Number 67: Moe Becker

23 of 40

    Moe Becker played only one season, but played for three different teams and had three different numbers five, six, and 67. He appeared in 20 games for the Detroit Falcons, hence the picture of the Falcon, since there's no picture of Becker. 

    He averaged 2.1 points, .8 assists, on 17.8 percent shooting, and 30 percent from the free throw line. 

Number 68: Milt Schoon

24 of 40

    Another Detroit Falcon who made the list and, again, no picture. Milt Schoon played two years, but in his first season wore the number 68. He averaged 2.9 points, .3 assists, on 21.6 percent shooting, and 42.5 percent from the free throw line. 

Number 70: Dennis Rodman

25 of 40

    There have been five other players to wear the number 70 and even, though Dennis Rodman barely played, he still is the best player in the group. 

    In Rodman's lone season in Dallas wearing the number 70, he averaged 2.8 points, 14.3 rebounds, 1.2 assists, on 38.7 percent shooting, and 71.4 percent from the free throw line.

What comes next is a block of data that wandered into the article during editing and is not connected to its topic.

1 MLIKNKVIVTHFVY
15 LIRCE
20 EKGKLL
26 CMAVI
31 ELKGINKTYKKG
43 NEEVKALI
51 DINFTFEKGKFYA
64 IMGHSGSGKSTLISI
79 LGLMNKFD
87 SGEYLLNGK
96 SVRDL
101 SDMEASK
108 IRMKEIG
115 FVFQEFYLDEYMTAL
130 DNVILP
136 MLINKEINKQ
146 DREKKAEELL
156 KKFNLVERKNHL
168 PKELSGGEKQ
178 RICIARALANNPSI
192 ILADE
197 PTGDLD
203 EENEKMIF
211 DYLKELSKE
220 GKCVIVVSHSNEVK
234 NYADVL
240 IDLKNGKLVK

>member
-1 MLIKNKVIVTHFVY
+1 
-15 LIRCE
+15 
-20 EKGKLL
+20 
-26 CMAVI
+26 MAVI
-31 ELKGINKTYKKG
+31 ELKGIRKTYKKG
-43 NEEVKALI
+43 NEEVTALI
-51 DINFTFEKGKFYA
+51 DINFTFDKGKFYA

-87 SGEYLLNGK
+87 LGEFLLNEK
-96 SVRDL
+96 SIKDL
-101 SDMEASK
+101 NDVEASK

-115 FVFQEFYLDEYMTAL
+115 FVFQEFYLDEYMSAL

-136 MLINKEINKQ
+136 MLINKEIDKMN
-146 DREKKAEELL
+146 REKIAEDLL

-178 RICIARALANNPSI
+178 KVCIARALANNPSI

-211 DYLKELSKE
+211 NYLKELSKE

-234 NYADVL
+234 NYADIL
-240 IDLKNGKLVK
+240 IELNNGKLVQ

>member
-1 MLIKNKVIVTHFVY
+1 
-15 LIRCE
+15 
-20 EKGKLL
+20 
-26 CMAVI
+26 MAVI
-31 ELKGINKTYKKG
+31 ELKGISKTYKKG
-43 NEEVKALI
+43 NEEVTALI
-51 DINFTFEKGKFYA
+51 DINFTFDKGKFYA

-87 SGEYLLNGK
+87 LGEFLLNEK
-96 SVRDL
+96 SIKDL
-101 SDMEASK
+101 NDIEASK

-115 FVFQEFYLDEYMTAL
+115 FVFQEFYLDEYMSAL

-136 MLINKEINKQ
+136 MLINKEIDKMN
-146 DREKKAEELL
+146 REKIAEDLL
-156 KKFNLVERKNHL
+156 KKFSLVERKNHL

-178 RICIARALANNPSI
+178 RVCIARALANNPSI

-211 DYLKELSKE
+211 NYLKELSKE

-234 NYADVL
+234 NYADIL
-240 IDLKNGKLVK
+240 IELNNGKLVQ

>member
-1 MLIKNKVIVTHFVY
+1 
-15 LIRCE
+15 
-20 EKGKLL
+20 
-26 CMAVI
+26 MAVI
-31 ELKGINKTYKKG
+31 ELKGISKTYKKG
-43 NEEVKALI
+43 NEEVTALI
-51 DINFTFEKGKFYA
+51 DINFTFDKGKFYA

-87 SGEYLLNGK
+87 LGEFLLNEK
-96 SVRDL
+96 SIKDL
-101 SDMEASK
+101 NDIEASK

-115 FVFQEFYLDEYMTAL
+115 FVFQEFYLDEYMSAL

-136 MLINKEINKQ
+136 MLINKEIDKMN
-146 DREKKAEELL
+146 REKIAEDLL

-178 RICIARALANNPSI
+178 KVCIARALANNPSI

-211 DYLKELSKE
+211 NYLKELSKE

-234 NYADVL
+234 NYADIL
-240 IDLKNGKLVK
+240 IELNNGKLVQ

Number 71: Willie Naulls

26 of 40

    Willie Naulls wore the number 71 for part of a season after going to the San Francisco Warriors. He had the best season of any player wearing the number 71. 

    He averaged 11 points, 6.7 rebounds, 1.2 assists, on 42 percent shooting, and 79.3 percent from the free throw line. 

Number 72: Jason Kapono

27 of 40

    Jason Kapono is the only player to wear the number 72 in NBA history. So far, he's only worn it for one year. He averaged 5.7 points, 1.2 rebounds, .7 assists, on 41.9 percent shooting, 36.8 percent from three, and 60 percent from the free throw line.